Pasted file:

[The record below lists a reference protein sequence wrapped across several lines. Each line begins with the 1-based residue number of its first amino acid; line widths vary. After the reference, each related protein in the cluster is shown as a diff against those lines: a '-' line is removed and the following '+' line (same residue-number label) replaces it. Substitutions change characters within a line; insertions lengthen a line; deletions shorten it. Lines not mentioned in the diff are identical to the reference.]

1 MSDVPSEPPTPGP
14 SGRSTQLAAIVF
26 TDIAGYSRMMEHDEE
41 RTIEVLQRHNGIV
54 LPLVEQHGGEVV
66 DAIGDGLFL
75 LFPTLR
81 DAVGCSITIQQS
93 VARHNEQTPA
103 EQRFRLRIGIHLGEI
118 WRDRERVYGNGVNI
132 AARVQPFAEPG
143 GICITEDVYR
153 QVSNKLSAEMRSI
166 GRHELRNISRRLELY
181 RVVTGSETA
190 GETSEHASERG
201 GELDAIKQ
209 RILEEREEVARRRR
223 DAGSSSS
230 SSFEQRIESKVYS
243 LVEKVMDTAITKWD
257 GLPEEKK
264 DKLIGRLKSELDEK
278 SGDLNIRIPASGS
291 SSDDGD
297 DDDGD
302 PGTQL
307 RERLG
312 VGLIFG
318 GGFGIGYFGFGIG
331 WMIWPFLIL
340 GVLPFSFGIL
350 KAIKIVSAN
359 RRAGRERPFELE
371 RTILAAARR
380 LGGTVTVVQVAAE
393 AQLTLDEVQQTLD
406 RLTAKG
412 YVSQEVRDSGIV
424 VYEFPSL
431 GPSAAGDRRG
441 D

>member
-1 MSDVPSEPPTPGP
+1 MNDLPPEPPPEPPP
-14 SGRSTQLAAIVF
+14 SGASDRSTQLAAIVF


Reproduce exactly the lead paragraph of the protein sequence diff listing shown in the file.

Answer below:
[The record below lists a reference protein sequence wrapped across several lines. Each line begins with the 1-based residue number of its first amino acid; line widths vary. After the reference, each related protein in the cluster is shown as a diff against those lines: a '-' line is removed and the following '+' line (same residue-number label) replaces it. Substitutions change characters within a line; insertions lengthen a line; deletions shorten it. Lines not mentioned in the diff are identical to the reference.]